In this article, we will provide a comprehensive guide on how to mount an external Hard Disk Drive (HDD) on Ubuntu Linux 12.04. This process is crucial if you want to access data stored on an external HDD.
To mount an external HDD on Ubuntu Linux 12.04, open a terminal and use the
sudo fdisk -l command to check the disk list and find the device name of your HDD. Then, create a mount point using
sudo mkdir /media/External_Disk and finally, mount the HDD using
sudo mount -t ntfs /dev/sdb1 /media/External_Disk.
Before we begin, ensure that you have:
- Ubuntu Linux 12.04 installed on your system.
- An external HDD that you want to mount.
- Sudo privileges to execute commands.
Step 1: Open a Terminal
To start, open a terminal on your Ubuntu system. You can do this by pressing
Ctrl+Alt+T on your keyboard.
Step 2: Check the Disk List
Once the terminal is open, run the following command:
sudo fdisk -l
This command lists out all the disks attached to your system. The
sudo command is used to execute this command with root privileges. The
fdisk command is a disk partition manipulation command, and the
-l flag lists the partition tables for the specified devices.
Look for the entry that corresponds to your external HDD. For the purpose of this guide, we will assume that the device name of your external HDD is
Step 3: Create a Mount Point
Next, create a directory where you will mount your external HDD. You can do this using the
mkdir command as shown below:
sudo mkdir /media/External_Disk
In this command,
sudo is used to execute the command with root privileges. The
mkdir command is used to create a directory, and
/media/External_Disk is the directory path where you want to mount your external HDD.
Step 4: Mount the External HDD
Now, you can mount your external HDD using the
mount command as shown below:
sudo mount -t ntfs /dev/sdb1 /media/External_Disk
In this command:
sudois used to execute the command with root privileges.
mountis the command used to mount file systems.
-t ntfsspecifies the file system type, which is NTFS in this case.
/dev/sdb1is the device name of your external HDD.
/media/External_Diskis the directory where you want to mount your external HDD.
After executing this command, your external HDD should be mounted and you should be able to access it through the file browser (Nautilus) by navigating to the
If you encounter any errors during the mounting process, ensure that the file system is indeed NTFS and that you are using the correct device (
/dev/sdb1). You can also try using the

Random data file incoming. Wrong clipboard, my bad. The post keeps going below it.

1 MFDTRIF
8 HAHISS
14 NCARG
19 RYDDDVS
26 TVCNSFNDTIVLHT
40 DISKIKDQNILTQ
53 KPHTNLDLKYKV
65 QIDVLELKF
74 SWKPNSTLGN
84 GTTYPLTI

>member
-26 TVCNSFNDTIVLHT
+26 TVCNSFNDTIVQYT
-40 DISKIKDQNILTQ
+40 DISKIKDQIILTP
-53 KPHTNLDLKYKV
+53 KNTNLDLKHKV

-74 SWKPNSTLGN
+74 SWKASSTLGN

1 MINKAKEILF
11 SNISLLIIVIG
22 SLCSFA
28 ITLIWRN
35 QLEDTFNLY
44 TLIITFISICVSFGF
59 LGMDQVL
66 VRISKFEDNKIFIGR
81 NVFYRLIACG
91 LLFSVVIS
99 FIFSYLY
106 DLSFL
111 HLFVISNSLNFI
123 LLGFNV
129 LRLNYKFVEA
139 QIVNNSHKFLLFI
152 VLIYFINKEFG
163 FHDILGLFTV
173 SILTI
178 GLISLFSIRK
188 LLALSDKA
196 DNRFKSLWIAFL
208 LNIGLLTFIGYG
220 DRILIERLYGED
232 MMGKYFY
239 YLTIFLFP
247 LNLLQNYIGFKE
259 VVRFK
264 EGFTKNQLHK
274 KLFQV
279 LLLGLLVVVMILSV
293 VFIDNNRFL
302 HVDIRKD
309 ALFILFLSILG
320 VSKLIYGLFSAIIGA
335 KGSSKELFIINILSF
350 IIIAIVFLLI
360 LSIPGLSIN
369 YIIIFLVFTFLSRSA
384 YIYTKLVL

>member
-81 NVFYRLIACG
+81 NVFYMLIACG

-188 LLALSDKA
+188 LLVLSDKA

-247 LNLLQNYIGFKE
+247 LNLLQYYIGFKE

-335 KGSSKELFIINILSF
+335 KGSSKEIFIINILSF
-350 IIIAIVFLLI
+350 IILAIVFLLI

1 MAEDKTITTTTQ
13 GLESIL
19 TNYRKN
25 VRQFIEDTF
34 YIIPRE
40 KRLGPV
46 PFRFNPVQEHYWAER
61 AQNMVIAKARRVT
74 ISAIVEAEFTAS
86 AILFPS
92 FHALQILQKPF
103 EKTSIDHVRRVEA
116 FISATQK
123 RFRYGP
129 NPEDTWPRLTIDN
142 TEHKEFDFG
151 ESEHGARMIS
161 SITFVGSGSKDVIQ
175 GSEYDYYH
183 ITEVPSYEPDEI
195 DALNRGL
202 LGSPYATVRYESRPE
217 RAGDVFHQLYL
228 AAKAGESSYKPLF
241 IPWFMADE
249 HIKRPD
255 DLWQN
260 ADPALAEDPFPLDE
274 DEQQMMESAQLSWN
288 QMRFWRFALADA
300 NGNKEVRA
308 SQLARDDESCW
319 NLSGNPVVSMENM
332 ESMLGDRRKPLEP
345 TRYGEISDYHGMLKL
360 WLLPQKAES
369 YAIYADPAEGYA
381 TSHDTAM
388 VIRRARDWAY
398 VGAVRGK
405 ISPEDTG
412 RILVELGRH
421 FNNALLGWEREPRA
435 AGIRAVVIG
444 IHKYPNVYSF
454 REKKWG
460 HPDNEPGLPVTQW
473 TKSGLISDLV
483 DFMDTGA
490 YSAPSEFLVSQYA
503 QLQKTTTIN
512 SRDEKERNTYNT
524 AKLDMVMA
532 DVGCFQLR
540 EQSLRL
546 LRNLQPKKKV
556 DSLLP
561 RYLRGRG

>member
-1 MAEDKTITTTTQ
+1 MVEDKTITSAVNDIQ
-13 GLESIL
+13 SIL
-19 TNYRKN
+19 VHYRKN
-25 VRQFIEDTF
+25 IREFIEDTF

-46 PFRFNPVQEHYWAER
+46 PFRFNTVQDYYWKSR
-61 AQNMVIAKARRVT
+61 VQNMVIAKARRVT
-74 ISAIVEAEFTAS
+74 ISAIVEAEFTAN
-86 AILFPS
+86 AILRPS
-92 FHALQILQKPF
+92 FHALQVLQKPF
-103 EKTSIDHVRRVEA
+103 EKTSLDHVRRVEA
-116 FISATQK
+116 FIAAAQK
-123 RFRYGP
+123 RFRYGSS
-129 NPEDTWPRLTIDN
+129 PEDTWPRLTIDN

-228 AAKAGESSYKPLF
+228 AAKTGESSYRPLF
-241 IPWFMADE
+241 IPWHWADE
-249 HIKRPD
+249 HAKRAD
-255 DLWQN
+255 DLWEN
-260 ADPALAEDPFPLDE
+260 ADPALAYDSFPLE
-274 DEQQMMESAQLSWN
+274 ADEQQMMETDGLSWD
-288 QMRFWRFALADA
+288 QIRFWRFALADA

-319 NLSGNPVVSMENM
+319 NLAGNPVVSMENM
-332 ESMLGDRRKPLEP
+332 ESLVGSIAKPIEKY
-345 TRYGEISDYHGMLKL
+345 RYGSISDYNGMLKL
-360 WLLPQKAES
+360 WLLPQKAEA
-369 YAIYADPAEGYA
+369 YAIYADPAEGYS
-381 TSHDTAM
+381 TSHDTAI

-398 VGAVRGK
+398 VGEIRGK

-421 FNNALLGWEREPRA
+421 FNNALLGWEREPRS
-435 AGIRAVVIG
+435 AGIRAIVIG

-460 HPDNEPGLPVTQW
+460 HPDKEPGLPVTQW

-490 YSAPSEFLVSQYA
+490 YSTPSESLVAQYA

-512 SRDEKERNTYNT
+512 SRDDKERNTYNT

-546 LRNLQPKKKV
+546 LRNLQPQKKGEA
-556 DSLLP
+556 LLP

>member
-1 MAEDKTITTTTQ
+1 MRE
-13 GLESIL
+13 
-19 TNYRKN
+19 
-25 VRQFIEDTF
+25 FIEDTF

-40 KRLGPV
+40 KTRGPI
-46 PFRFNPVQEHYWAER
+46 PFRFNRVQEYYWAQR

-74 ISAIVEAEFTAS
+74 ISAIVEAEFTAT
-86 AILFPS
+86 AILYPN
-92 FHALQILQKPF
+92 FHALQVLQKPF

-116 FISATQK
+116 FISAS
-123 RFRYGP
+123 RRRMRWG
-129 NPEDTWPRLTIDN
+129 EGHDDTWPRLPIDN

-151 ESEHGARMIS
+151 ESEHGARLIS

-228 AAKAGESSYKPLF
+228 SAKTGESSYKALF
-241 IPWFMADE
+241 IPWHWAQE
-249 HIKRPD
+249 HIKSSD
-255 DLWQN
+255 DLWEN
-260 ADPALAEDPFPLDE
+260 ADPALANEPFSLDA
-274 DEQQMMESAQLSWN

ntfs-3g driver instead of
ntfs by replacing
-t ntfs with
-t ntfs-3g in the mount command.
If you receive an error message saying “only root can mount”, you can either run the mount command with
sudo or add your user to the
disk group by running the command
sudo usermod -aG disk $USER and then logging out and back in for the changes to take effect.
Mounting an external HDD on Ubuntu Linux 12.04 is a straightforward process that involves identifying the device name of the HDD, creating a mount point, and using the
mount command. By following the steps outlined in this guide, you should be able to mount your external HDD and access the data stored on it.
For more information on the commands used in this guide, you can check out the man pages for fdisk, mkdir, and mount.
If your external HDD is not listed in the disk list, there could be a few possible reasons. First, make sure that the HDD is properly connected to your system and turned on. You can try disconnecting and reconnecting the HDD to see if it appears in the disk list. If it still doesn’t show up, there may be an issue with the USB port or the HDD itself. You can try connecting the HDD to a different USB port or try it on another system to see if it is recognized. If none of these solutions work, there may be a hardware issue with the HDD.
Yes, you can mount different file systems on Ubuntu Linux 12.04. The process is similar, but the file system type specified in the mount command will be different. For example, if you have an external HDD with a FAT32 file system, you would use
-t vfat instead of
-t ntfs in the mount command. Similarly, for ext4 file systems, you would use
-t ext4. Make sure you know the correct file system type of your external HDD before attempting to mount it.